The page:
Oh, my God, Julie, it's like for me, here's an interesting thing about authenticity. I didn't realize how authentic I was being like because when you just show up being you know, pretend you're not trying to be anybody else. You're not trying to put on a show. You're just you're just doing you you just being you. And I don't know how to do anything else other than that. So for me, when people start talking about authenticity, I go Okay, It's just from the time I was a kid, till you know, if you met my friends that I hadn't kindergarten, you meet the friends I had in middle school, high school University, they're gonna say that's Rosita, like, that's just who she is she shows up that way, she's not going to change it, because she doesn't know how to change it. And that's the problem that people get into when they can't find their authentic truth is because they're always trying to be someone else. I don't know how to be anybody else. I don't care to be anybody else. I think that our secret weapon is our authenticity. Because nobody else can do it, the way you do it, no one else can say it the way you say it, no one else can do anything the way you can do it. And I think that we're so busy trying to be like other people. And we get caught up in the movies, and this and all these people. And we don't recognize that our greatest power, our greatest weapon, our greatest source of strength is just being able to walk out and be who you are, and doesn't evolve. Of course, you get a little smarter and wiser you might do things a little differently. But the core of who you are never changes if you actually recognize what that is. And it's a beautiful place. And to describe it to people, it's almost impossible, because it is so unique, like it's so uniquely yours. Trying to tell people what that is, is a hard thing, except that I walk it out every day. So it doesn't matter what kind of platform I'm on. Because I know one time someone said to me, so do you change how you show up? When you go into the corporate world? And I go, What do you mean, change? What do I change? No, I don't change, this is who I am, I don't change something, because I'm going into the corporate world versus nonprofit or health or whatever. Just be who you are like, you can't turn authenticity, on and off. If you feel like you're turning it on and off, it's probably not your authentic truth. Because authenticity can't be turned off. It just is it's just how you show up every single day for life.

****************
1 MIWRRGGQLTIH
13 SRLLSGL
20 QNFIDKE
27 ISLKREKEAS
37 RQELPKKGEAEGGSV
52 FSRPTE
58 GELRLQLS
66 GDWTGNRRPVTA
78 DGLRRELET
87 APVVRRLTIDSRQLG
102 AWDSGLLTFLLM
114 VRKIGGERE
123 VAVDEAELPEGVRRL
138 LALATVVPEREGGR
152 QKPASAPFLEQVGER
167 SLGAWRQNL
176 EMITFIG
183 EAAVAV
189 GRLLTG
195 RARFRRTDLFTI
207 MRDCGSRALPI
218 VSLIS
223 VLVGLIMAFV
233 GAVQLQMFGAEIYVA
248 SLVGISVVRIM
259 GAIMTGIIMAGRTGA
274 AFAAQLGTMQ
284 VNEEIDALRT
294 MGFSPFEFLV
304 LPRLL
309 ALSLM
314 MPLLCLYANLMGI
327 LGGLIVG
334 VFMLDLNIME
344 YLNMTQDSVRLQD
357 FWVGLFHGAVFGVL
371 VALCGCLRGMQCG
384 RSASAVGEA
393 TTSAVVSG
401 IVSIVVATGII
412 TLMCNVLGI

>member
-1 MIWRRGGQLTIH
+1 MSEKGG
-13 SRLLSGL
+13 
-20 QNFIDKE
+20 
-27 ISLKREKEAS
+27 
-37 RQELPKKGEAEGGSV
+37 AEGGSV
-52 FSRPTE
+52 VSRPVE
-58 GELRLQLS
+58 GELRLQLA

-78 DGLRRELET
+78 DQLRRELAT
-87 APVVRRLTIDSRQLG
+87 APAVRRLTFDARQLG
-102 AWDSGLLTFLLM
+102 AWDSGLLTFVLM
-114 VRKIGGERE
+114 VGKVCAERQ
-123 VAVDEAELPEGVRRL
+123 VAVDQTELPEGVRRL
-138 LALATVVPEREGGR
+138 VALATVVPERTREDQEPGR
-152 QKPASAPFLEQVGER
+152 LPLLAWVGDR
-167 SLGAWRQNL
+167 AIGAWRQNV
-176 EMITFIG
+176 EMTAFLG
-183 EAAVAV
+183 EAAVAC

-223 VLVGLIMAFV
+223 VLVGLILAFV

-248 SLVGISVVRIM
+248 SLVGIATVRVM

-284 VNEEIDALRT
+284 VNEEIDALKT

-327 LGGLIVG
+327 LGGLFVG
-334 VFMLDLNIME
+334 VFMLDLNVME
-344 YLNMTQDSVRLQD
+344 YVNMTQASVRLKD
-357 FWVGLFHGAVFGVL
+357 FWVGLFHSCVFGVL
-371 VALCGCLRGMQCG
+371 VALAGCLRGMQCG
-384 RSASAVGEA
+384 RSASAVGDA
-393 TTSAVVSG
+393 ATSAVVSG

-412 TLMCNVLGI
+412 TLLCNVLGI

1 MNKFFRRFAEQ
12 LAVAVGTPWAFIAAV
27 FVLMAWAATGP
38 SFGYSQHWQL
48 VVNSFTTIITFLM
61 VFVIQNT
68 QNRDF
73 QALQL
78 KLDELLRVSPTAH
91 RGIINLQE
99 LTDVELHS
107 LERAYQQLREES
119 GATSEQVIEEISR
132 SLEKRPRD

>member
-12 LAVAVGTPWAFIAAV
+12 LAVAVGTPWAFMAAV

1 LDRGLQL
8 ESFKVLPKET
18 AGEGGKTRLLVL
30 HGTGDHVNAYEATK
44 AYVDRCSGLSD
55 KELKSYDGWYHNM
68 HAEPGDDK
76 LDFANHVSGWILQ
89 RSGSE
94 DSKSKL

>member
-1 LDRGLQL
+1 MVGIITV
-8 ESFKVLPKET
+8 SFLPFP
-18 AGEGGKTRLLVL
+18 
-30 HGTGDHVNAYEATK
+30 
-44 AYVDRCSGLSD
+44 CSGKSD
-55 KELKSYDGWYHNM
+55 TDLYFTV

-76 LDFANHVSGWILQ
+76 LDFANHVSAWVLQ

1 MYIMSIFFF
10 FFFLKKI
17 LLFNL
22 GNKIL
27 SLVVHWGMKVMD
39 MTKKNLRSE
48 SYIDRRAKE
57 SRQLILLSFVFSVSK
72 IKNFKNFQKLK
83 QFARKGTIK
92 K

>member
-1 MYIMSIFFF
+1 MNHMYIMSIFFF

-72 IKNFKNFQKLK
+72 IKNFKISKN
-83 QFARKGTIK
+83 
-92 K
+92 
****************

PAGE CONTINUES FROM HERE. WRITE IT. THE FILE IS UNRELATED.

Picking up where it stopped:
Joelly Goodson Lang: